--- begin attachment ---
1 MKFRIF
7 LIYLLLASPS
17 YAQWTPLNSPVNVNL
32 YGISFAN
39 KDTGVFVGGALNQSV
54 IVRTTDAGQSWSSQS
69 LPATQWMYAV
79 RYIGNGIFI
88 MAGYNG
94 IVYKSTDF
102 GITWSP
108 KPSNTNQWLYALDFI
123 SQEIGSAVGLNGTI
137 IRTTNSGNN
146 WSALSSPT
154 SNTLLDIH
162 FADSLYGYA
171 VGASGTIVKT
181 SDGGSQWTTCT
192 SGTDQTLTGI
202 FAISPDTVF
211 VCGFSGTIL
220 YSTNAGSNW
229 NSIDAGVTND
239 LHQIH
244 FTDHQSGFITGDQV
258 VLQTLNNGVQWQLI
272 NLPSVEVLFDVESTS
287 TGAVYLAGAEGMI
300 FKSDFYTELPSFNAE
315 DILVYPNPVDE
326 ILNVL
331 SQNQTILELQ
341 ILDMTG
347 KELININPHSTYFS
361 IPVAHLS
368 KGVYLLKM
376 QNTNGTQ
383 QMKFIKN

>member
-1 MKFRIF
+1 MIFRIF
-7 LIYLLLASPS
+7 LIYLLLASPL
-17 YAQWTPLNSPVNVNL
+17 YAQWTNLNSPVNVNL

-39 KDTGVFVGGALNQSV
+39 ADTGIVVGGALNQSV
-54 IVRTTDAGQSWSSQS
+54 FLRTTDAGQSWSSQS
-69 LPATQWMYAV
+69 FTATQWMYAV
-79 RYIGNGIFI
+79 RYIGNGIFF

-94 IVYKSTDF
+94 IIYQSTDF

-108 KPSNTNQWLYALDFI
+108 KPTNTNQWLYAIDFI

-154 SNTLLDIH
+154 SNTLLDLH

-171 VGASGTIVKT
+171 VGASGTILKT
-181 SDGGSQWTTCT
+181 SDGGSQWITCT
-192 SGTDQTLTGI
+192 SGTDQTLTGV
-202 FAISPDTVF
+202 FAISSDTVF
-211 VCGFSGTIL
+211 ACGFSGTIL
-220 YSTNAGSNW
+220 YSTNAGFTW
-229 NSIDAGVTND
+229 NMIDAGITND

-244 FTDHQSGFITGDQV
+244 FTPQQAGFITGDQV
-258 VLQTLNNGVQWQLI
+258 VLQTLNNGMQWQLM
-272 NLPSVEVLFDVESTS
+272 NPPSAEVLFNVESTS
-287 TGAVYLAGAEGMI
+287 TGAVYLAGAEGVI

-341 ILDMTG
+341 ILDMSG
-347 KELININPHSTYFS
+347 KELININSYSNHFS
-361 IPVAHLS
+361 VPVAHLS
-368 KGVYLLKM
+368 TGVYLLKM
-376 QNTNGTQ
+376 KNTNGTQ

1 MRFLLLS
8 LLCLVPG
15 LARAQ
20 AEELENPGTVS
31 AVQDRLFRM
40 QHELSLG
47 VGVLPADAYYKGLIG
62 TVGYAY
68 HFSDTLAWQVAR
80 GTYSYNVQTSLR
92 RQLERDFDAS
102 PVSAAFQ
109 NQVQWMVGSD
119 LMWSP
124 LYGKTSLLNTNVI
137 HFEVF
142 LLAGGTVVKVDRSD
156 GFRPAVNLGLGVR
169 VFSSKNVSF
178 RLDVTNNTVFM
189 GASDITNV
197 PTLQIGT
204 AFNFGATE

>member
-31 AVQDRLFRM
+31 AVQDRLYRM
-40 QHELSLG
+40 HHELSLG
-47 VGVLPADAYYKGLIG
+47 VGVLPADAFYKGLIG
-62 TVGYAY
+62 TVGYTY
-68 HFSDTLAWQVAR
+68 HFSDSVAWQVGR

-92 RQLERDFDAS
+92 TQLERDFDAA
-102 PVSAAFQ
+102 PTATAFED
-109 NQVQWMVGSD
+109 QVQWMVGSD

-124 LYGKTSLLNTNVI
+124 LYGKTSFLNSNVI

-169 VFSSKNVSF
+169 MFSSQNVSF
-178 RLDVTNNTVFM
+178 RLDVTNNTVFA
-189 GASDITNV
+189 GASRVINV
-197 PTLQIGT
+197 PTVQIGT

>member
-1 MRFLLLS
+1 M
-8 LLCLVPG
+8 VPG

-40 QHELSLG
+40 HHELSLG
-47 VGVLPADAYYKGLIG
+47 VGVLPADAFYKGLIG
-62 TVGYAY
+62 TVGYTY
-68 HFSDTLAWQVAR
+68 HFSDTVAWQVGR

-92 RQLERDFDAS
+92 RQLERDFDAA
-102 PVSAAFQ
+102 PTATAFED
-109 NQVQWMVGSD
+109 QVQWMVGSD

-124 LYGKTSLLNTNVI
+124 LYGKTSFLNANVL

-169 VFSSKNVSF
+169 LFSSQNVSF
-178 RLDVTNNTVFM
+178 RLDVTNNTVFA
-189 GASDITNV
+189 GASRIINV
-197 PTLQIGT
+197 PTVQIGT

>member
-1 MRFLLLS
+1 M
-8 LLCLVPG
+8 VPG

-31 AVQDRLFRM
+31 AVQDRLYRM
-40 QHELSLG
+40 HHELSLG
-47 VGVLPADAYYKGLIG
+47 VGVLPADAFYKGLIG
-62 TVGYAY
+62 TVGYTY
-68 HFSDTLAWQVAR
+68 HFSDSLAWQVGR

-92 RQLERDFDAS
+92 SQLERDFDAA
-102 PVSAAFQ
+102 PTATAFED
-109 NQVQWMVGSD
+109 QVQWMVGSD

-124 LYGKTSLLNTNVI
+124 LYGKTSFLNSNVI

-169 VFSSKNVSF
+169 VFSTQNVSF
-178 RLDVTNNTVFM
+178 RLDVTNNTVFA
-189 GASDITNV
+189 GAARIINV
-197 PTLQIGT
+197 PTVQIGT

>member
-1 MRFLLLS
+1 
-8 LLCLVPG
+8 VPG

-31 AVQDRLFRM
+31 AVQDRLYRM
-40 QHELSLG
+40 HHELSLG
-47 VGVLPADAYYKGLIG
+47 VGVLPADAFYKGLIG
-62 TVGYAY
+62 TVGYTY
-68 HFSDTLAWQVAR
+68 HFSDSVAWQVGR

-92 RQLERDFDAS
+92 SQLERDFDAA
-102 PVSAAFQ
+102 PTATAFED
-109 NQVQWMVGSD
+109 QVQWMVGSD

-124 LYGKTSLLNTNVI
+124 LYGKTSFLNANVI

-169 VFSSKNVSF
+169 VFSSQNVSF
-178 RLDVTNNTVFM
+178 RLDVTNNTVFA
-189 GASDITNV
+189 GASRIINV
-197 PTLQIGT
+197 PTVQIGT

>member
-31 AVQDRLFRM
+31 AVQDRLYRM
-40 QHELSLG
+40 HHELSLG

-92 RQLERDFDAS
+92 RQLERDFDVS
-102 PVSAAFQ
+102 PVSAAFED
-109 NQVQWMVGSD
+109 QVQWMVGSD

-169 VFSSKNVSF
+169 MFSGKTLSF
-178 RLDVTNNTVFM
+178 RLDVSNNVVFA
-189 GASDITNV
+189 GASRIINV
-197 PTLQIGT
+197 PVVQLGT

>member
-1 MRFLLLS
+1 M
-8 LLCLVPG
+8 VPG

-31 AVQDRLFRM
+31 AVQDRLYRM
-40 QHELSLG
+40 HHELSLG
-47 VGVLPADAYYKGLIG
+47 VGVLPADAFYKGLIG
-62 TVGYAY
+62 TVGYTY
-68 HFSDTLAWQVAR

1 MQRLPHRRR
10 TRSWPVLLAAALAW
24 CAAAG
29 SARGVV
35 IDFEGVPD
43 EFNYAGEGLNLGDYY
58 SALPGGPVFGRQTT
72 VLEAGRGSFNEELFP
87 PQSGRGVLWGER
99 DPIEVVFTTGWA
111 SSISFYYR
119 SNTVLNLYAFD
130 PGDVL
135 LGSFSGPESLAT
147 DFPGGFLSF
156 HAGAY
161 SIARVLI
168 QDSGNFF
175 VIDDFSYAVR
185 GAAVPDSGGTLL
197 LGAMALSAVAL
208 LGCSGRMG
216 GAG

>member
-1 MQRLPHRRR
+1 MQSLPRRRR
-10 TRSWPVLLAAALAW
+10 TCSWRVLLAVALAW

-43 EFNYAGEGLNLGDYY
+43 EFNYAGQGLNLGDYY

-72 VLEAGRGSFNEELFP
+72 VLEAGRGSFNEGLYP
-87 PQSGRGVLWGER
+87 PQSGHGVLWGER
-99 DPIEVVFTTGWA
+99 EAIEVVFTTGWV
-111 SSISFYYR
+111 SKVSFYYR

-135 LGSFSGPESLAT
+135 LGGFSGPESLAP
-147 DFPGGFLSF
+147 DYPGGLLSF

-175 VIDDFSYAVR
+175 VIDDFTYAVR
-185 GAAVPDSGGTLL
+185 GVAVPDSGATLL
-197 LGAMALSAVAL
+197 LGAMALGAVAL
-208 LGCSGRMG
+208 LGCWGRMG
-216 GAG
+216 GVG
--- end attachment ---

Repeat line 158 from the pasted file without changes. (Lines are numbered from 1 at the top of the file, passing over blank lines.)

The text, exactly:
-102 PVSAAFQ